Good drivers can predict how pedestrians will move, now AI is helping self-driving cars do the same

You pull up to a busy intersection in your car. You wait for the light to turn green and scan the crossing. Just as you think it’s safe to go, a fast-moving cyclist flies across the road, narrowly missing your car. “Phew,” you think, “that was close!”

As a driver, predicting how pedestrians and cyclists will behave at crossings can be a real challenge. Your brain is good at picking up on clues such as people’s gait, speed or head position to help inform your predictions, but when you add technology into the mix, things start to get really interesting! Thanks to smartphones, pedestrians are walking around our cities in an increasing state of distraction. Dubbed ‘Smartphone Zombies’, many pedestrians are so engrossed by the glow of their phone’s screen that they are almost oblivious to where they are going.

Human drivers are good at recognizing this type of behavior and predicting where people may move in a few moments. But autonomous cars struggle to make the same sort of judgment calls. Fortunately, researchers are training artificial intelligence (AI) systems to become better at predicting pedestrian movement. Here’s how autonomous cars are using data to make better decisions.

Self-driving cars Vs Smartphone Zombies
Autonomous cars are already here, and they navigate our roads thanks to perception systems such as cameras and LiDARs that map their surroundings. But the rise of ‘smartphone zombies’ presents a problem; just perceiving the world isn’t enough. Good human drivers can predict where a person or car will move in a few moments. Self-driving cars need to learn how to do the same. One of the greatest challenges facing the development of self-driving cars is making them better at predicting where pedestrians and other cars will move.

The ‘Intersection Dance’
According to Matthew Johnson-Roberson, an associate professor of engineering at the University of Michigan, the challenge stems from the fact that traffic lights don’t tell cars and pedestrians when it's safe to go. “It’s just a really hard social situation,” he says, almost “like a dance”. Pedestrians need to be looking up, trying to make eye contact with drivers, but instead, they are usually glued to their smartphone screens. Obviously, there are some constraints, or ground rules, that govern human behavior – people need to be balanced when they walk and they can’t fly. Nevertheless, AI systems struggle to predict human movements and actions.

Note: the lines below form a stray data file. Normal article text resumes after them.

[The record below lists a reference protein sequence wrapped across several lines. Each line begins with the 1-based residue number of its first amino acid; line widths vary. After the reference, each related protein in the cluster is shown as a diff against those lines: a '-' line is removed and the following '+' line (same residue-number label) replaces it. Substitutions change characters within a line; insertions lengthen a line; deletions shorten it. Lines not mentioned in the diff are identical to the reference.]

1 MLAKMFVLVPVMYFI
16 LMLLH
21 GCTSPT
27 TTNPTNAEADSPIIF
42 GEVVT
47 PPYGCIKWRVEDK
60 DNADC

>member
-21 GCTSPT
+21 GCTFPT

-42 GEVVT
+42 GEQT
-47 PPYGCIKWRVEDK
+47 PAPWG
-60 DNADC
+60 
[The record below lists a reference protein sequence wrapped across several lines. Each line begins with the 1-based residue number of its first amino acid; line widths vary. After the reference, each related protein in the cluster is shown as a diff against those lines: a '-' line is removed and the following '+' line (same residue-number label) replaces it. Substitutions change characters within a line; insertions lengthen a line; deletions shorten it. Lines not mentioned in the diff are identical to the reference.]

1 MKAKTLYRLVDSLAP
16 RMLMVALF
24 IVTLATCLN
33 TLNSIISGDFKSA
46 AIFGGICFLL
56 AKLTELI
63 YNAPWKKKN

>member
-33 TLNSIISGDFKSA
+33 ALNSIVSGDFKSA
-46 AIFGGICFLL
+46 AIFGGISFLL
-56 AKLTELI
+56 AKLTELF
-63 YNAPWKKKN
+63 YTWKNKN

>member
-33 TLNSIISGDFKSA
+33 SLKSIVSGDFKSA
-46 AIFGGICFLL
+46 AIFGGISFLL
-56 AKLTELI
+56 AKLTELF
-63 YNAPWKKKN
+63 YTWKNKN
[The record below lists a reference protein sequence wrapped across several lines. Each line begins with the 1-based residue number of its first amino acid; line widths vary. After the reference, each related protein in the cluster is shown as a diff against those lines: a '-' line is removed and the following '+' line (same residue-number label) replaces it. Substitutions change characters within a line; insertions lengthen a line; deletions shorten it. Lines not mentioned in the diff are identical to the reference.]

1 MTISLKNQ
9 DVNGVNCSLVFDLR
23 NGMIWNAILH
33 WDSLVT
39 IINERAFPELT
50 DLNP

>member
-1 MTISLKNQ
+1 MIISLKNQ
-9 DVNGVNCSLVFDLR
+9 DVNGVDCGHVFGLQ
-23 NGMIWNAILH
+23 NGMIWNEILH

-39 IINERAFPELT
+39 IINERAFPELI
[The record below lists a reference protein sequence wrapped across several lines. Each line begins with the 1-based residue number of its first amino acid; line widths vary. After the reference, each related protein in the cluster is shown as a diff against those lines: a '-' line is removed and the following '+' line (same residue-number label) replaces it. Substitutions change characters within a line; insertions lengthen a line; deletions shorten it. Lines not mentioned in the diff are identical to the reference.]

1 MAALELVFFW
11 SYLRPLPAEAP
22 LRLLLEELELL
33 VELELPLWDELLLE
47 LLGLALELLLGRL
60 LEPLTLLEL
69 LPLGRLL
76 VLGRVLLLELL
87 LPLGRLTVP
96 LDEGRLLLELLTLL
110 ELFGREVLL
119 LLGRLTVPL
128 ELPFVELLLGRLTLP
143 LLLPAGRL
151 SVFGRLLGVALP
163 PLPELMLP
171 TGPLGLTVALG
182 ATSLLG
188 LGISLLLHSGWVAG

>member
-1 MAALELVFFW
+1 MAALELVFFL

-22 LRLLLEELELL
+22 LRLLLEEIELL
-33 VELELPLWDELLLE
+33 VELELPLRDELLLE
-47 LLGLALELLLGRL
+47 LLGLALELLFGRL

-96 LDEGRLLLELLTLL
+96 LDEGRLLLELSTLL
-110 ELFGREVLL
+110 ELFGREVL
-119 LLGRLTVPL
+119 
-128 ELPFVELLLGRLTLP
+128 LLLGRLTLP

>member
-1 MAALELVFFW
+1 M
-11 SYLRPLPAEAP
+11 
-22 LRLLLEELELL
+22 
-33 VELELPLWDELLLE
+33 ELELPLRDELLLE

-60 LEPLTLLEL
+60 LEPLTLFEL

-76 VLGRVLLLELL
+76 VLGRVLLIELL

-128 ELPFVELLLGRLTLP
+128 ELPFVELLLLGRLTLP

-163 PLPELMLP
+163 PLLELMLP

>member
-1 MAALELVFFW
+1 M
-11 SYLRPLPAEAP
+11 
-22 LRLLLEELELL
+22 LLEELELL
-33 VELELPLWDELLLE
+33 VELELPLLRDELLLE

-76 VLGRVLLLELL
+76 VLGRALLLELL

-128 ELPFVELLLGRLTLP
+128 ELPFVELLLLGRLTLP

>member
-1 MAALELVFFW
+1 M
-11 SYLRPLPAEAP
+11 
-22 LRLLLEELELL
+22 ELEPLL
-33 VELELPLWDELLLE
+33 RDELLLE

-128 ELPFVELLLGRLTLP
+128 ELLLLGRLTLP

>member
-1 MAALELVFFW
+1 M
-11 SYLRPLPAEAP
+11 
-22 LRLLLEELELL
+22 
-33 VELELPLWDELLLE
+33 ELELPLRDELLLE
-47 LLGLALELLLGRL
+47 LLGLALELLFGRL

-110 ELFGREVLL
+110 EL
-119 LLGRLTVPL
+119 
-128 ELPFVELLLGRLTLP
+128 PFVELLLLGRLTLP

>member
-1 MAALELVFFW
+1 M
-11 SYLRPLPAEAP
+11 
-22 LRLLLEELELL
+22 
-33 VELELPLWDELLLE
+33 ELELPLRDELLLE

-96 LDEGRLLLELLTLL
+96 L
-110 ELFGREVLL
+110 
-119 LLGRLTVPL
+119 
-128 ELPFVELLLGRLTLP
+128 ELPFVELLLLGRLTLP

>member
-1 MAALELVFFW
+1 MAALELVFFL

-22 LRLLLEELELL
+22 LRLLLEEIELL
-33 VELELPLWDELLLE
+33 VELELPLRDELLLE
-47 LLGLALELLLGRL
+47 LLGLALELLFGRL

Developing an AI Neural Network
To help train AI systems to predict pedestrian movement, researchers at the University of Michigan led by Johnson-Roberson gathered real-world data by parking autonomous cars near intersections in Ann Arbor, Michigan. Their job? To watch and observe. This research helped the team to train an AI system called a ‘neural network’ that can accurately predict pedestrian motion. According to a new study, this system is surprisingly accurate with people who are up to 148 feet away. In almost all cases, it can predict where a person will move “within a body length of where the person actually was,” says Johnson-Roberson.

How it works
The AI system is known as a ‘biomechanically inspired recurrent neural network’. It can interpret pedestrian gait to predict their future position and pose in three dimensions. The researchers used a vehicle with four Velodyne LiDARs and two stereo camera pairs in combination with ‘PedX data’ about the pedestrians in the intersection. To navigate safely, the system needs to know two factors:

  • The pedestrian's pose
  • Their global location

The study allowed the team to observe how pedestrian's body movements can alter, depending on their actions. Heavy bags causes people to lean to one side and compensate, for example. The system could even be trained to recognize when people are using smartphones, due to the orientation or their heads.

Saved from being smooshed
The AI Neural Network developed by Johnson-Roberson’s team could potentially be used to help autonomous vehicles navigate the roads around fragile humans. The aim is to develop the system to the point where its prediction capabilities have human-like levels of accuracy. Even if people aren’t looking around them when they cross the road, self-driving cars will help ensure that they live to cross another day.

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